Detail

Oversight Commissioners Emphasize Increasing CRE Access to Fed Credit Lending Facility; Congressional Committee Leaders Urge MSLP Expansion

  • August 14, 2020

Congressional Oversight Commission logo

The need for commercial real estate companies to have greater access to Federal Reserve lending facilities during the ongoing pandemic was addressed during an August 7 hearing before the bipartisan Congressional Oversight Commission – a five-person panel tasked with monitoring the use of coronavirus aid funds.  (New York Times, August 8)

  • The panel focused on the shortcomings of the Fed’s Main Street Lending Program (MSLP), a $600 billion loan facility established in March as part of the Coronavirus Aid, Relief and Economic Security (CARES) Act to assist mid-market businesses respond to the negative impact of COVID-19.
  • The MSLP is administered by the Federal Reserve Bank of Boston, whose president, Eric Rosengren, testified before the Commission on the MSLP and other credit facilities.
  • Rosengren explained the MSLP is structured to assist businesses that are too small to raise money by issuing bonds and stocks, yet too large to qualify for the Small Business Administration’s (SBA) Paycheck Protection Program loans. (AP, August 7)
  • Banks who participate in the program must make loans for at least $250,000, with strict requirements, and loans cannot be approved for highly indebted companies. (Roundtable Weekly, August 7)
  • Hotels that pursue loans using the Fed’s MSLP must adhere to restrictive criteria based on Earnings Before Interest, Taxes, Depreciation and Amortization (EBITDA).  (Reuters / Yahoo News, Aug 12)
  • “This program is designed as a cash flow program, so it’s designed for a business that expects to be able to pay off the debt,” Rosengren said. (Roll Call, August 7)

MSLP and CRE

Rep. French Hill (R-AR), below, a member of the Commission, asked Rosengran if there are discussions at the Fed “to expand a different Main Street facility that would be more of an asset-based loan rather than a cash flow loan?”

Rep. French Hill (R-AR)
  • Rosengran responded, “I know there are discussions about asset-based financing and some of the difficulties experienced, for example, in commercial real estate. So, there have been ongoing discussions about this, but there is no term sheet that is imminent.” (Watch hearing video and read testimony)

  • Another Commission member, Sen. Pat Toomey (R-PA), said, “I want to underscore a point that Congressman Hill raised … about considering asset based facilities. I think you're very well aware there are some real challenges in the commercial mortgage backed security market right now, in particular, the hotel subset of the commercial mortgage backed sector is experiencing some real difficulties. Do you have any thoughts on whether we ought to stand up a facility specifically designed, it would be designed generally for the broad category of real estate I think and other categories that would be more suitable for an asset based lending than they are for an EBITDA constraint?”

  • Rosengran answered, “Yes, so an asset program would differ from what we have for Main Street. Most of that type of lending has a much longer maturity than five years. So as though these are five-year loans with a balloon payment at the end of the five years, that's probably not appropriate for example, for retail or for commercial real estate such as hotels. So the nature of that program would be quite different. I know there is work being done thinking about how asset based can be addressed, including through the SBA.”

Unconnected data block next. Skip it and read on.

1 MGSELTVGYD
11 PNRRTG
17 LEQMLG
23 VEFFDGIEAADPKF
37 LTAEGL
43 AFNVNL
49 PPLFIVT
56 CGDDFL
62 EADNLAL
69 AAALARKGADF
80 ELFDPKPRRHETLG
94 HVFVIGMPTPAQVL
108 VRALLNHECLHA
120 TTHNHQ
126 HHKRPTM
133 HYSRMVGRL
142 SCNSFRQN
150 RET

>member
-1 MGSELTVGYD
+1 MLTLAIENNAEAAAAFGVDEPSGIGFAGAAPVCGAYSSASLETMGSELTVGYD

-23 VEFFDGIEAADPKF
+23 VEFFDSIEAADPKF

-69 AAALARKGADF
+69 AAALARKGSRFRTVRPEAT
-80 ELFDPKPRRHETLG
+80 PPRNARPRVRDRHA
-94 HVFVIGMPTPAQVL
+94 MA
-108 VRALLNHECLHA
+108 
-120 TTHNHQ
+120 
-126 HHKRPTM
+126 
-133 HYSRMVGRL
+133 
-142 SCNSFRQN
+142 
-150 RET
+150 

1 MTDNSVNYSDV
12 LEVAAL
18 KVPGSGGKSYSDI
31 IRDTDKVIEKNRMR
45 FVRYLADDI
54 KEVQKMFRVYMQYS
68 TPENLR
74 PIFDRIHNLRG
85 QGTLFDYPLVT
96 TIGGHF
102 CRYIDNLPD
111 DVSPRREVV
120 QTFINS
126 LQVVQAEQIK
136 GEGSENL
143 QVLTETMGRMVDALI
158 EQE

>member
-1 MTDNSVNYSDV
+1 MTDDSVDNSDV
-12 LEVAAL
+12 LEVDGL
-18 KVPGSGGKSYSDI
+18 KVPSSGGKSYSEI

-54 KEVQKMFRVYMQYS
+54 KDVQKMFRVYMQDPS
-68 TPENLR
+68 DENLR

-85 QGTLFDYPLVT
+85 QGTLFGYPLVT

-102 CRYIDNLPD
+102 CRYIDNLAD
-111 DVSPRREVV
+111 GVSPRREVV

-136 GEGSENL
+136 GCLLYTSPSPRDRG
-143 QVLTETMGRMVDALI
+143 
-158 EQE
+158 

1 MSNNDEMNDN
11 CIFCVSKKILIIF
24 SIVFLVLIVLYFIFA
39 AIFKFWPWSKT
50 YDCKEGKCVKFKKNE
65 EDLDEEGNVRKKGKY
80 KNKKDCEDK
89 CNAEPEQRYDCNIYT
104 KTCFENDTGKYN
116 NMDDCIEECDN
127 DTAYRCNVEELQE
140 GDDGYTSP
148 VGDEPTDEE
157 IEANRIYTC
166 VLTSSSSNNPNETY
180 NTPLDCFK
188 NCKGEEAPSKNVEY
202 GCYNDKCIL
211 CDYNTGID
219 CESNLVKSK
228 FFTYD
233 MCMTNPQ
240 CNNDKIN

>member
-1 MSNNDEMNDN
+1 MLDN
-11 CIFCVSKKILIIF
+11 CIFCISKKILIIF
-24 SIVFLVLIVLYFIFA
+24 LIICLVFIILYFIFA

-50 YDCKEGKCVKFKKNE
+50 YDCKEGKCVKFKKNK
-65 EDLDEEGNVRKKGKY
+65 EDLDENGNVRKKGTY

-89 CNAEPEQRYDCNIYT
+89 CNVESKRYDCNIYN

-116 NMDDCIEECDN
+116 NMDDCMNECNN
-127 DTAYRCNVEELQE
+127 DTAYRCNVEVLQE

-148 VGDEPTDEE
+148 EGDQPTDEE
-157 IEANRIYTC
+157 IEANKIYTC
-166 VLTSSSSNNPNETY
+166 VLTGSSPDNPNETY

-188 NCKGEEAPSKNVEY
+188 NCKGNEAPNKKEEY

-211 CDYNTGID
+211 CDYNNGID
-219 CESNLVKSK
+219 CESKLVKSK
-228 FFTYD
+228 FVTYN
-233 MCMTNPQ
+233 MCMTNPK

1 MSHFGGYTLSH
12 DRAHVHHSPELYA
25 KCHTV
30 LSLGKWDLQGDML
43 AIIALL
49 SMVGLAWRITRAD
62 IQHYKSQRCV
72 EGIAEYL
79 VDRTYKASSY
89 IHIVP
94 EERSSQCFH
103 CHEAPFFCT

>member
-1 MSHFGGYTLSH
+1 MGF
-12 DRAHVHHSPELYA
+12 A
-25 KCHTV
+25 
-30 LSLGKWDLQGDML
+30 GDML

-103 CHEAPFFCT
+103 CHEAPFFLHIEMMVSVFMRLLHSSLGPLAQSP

• He added, “So I think there are a number of proposals that are being considered. I'm certainly aware that there are many concerns in the commercial real estate industry and those concerns will get even worse if the pandemic gets worse.”  (Watch hearing video and read testimony)

MSLP Revisions

Senate Banking Committee Chairman Mike Crapo (R-ID), below, and House Committee on Financial Services Ranking Member Patrick McHenry (R-NC) on August 10 wrote to Fed Chairman Jay Powell and Treasury Secretary Steven Mnuchin about utilizing the MSLP to support businesses and their employees struggling with the pandemic’s impact. 

Sen. Mike Crapo (R-ID)

  • The congressional committee leaders proposed utilizing the remaining funds appropriated by Congress for the Exchange Stabilization Fund “to expand MSLP and support more businesses.”

  • Sen. Crapo also submitted a letter to Treasury Secretary Mnuchin and Fed Chair Jay Powell encouraging the expansion the Main Street Lending Program (MSLP) by setting up an asset-based lending program and commercial real estate program.  (Sen. Crapo’s letter, July 31)

  • Four other U.S. senators recently wrote to Mnuchin and Powell with several recommendations on reforming the Fed’s MSLP credit facilities.  (Senators’ letter, Aug. 4)

  • "Many banks seem disinterested in the program because they either wish to retain more than 5 percent of a profitable loan or they have no interest in retaining any stake at all in an unprofitable loan," according to Sens. Mike Braun (R-IN), John Cornyn (R-TX), Kelly Loeffler (R-GA) and Thom Tillis (R-NC).

  • A coalition of nine real estate industry groups, including The Real Estate Roundtable, on July 21 submitted a set of recommendations to the Senate Banking Committee aimed at improving the Fed’s MSLP for commercial real estate owners and tenants.  (Real estate coalition letter,  July 21 and Roundtable Weekly,  July 24)

The Fed’s efforts to support commercial real estate businesses and their employees struggling with the pandemic – especially in the hospitality and retail sectors – will be a focus of discussion during The Roundtable’s September 22 Virtual Fall Meeting.

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